Brian Maleszyk was the first panelist to speak to some best practices he has found in working with iPhone app creation. He presented the thought that you really need to create with "Results-oriented design" in mind. He went on to explain that thinking about the goal is key, but make sure to think about the medium, too. Whatever platform you are designing an application for, SEO is still a critical factor, and often one that people tend to overlook for mobile. He pointed out that with over 60,000 apps out there, you have to make yours stand out. He concluded that the way to do that is to be sure to stay on top of measurement - measuring the app is important, but equally as important is measurement of what people are saying about the app. Brian's last words - "Start small - start really, really small" so you can really pay attention and design your app based on that feedback.
Check out Bryan Maleszyk's presentation here!
Anna Callahan presented her thoughts next, emphasizing the importance of prototyping. She started by explaining the importance to design your app to do ONE thing - and only one thing - and do it well. Allowing users to get in, do what they need to do, and do it quickly is the biggest goal, and prototyping is a big part of getting that right. She demonstrated the differences and problem areas of a two apps, which really dilineated how easy finding areas for improvement in design can be as long as you're willing to test things out. She also noted that you have to apply style - "You don't have to drink the Apple Kool-Aid", she said, but just don't let traditional web design ideas take over. For example, a home page isn't always functional and it loses valuable space within an app.
Anna continued with a few critical things to remember about user interface design. One of the things she noted was the concept of designing an app like a real object. Keep text and numbers to a minimum, and make the app a physical thing for more enjoyable engagement for the user. With that, she explained that multi-touch ergonomics were a big factor; remember iPhone users are using their fat fingers, not a mouse! Anna's key takeaway? "Prototyping is IMPORTANT - and fun!"
Check out Anna Callahan's presentation here!
Dan Katcher spoke next about designing gaming apps. He mentioned that games are different that other practical apps, but they still need specifics. Rules, rewards, etc. are important in creating focus for a gaming app. He explained that profiling is a major part of the design process; considering the needs, goals and potential features of the app are what eventually leads to a well-developed app. Dan emphasized that testing and prototyping with other people is really critical - getting other people to play the game and give feedback helps to completely realize all areas of improvement. If developers aren't having fun, it's likely the users won't either.
Steve Brykman presented next with an interesting look at some of his past clients, as well his best-practice pointers. He also emphasized the need to keep the app to the point. He demonstrated just how important that is with a few examples of prior customers with somewhat unrealistic demands to add uneccessary and irrelevant features to an app where they simply weren't needed. As Steve put it, "Don't add tech for tech's sake". You don't HAVE to add a feature to shake the phone or tap something just because iPhone can. You need to really understand the brand to understand what the app must achieve, and go from there. Listen to your clients - work with their needs and demands, mirror back their thoughts, and empower them. The point is that they know you know their brand and what it's about. He noted what might seem like obvious advice - check out their website thoroughly; if corporate thinks something is important enough to put on the site, it should probably be in the navigation bar of the app. But don't panic trying to put a site in an application - Steve's key tip - just streamline the app. Focus, and streamline so the app is to the point and still meets the customer's demands.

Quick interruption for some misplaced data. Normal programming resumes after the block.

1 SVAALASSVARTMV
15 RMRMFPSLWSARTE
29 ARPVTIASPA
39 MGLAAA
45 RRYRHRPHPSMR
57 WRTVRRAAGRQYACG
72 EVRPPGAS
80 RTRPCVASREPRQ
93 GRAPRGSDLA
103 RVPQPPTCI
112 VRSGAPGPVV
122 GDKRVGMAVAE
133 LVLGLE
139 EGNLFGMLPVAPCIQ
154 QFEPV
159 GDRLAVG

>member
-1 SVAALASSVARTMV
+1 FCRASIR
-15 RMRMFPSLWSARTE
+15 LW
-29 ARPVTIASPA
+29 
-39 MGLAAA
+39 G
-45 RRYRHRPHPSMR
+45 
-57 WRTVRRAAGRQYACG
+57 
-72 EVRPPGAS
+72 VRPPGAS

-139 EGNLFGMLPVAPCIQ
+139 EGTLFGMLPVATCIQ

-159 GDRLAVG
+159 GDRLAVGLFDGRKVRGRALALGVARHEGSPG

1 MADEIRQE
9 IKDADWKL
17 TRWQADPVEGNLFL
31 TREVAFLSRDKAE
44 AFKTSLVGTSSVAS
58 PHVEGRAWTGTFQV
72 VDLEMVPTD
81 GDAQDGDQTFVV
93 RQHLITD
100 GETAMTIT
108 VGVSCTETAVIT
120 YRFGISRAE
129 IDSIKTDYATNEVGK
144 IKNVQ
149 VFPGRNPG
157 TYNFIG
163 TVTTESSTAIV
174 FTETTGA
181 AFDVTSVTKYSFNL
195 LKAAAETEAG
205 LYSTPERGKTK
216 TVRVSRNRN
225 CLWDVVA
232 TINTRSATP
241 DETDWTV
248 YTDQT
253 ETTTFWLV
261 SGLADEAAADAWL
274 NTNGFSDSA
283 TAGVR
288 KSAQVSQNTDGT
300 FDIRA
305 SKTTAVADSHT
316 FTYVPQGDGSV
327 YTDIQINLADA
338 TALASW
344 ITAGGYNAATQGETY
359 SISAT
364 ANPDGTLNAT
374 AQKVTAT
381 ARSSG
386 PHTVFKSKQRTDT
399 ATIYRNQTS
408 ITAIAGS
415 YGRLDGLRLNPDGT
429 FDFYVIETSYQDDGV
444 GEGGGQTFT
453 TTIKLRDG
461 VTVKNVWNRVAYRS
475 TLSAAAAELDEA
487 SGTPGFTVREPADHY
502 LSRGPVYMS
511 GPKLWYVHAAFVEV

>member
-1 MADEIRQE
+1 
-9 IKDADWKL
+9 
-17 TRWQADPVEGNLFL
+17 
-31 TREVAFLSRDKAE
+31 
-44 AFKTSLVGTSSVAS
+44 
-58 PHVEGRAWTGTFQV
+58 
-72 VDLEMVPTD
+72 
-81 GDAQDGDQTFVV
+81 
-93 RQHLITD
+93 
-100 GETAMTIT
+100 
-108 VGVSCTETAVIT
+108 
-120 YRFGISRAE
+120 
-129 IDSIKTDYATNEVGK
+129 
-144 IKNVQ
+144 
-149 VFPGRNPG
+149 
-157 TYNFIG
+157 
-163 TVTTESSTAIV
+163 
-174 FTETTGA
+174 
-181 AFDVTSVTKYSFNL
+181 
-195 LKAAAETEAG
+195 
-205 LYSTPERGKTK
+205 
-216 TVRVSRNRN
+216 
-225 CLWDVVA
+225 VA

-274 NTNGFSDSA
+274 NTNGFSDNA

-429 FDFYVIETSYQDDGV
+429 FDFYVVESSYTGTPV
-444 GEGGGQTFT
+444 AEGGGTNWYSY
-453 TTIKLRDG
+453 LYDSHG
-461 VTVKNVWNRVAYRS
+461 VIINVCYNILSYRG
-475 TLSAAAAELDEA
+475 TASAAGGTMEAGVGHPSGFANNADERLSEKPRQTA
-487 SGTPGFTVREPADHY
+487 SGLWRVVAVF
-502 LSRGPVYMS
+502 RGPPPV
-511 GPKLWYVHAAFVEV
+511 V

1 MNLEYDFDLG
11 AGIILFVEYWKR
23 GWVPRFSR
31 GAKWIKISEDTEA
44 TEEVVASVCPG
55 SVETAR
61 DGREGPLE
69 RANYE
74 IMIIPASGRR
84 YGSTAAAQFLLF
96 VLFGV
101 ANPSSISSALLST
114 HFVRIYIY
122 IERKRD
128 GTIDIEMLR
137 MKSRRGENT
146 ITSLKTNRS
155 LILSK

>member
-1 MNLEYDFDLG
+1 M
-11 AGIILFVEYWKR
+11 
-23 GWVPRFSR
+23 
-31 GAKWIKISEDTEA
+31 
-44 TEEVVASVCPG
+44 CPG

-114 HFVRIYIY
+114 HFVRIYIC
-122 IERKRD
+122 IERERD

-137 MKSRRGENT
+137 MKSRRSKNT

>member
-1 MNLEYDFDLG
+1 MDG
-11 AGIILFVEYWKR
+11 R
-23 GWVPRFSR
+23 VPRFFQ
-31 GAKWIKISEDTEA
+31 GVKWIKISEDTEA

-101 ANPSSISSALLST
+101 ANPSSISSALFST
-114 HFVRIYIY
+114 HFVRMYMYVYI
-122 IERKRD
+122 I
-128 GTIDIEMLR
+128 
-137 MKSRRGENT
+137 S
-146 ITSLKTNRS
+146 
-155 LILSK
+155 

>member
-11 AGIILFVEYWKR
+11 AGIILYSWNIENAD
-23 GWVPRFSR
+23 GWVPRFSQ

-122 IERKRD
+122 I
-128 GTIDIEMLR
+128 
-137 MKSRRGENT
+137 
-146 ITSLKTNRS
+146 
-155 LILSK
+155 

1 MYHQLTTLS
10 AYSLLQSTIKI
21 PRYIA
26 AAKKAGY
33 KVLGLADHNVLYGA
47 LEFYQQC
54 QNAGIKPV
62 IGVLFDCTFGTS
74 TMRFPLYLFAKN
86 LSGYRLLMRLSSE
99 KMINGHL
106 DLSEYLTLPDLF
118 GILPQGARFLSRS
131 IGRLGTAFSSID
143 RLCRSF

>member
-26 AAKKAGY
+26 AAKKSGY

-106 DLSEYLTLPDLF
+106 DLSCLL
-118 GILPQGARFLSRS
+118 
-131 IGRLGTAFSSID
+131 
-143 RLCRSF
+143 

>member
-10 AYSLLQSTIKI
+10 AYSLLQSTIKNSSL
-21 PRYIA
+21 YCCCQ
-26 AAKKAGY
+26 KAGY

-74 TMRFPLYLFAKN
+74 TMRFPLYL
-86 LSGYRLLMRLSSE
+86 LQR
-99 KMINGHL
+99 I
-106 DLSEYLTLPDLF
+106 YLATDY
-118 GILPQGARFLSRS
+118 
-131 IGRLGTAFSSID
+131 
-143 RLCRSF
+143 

Yoni Samlan spoke last about developing an application for Android, and how it differs from an iPhone. With the rising prominence of Android, he said you really ought to pay attention to the new opportunities - don't throw your iPhones and Blackberrys out the window, but pay attention and realize it's quickly gaining appreciation. He really stressed the importance of building in flexibility in the layout. While you can kind of force iPhone users one way, the tools available for Android apps really creates opportunities that you can use to your advantage. iPhone apps on an Android don't make sense - you really need to design for Android if that is what you want to do. Yoni also emphasized the idea of prototyping; he advised you should get your whole team using Androids to become really familiar with it because "[Y]ou'll never get it right if there isn't interaction". This enables you to really get the interface model right.Lastly, Yoni mentioned the difference between iPhone and Android are that market ratings are forever and don't get reviewed the same way, so make sure you do it right the first time.
Check out Yoni Samlan's Presentation here!
The panel wrapped up with an audience Q&A lead by Raj, which cleared up a few nagging questions for developers and interactive strategists. Anna responded to a frequently thought question - "How long is the iPhone app review process??" - saying that it really tops out at 2 weeks, but usually only takes one, which really answers why there are exponentially more apps for iPhone as opposed to Blackberry. Yoni even explained that now the focus is more on Android app development than Blackberyy, too. After attendees and panelists mingled and discussed the event and lingering questions, the Designing iPhone Apps event concluded as yet another great success with some really great feedback!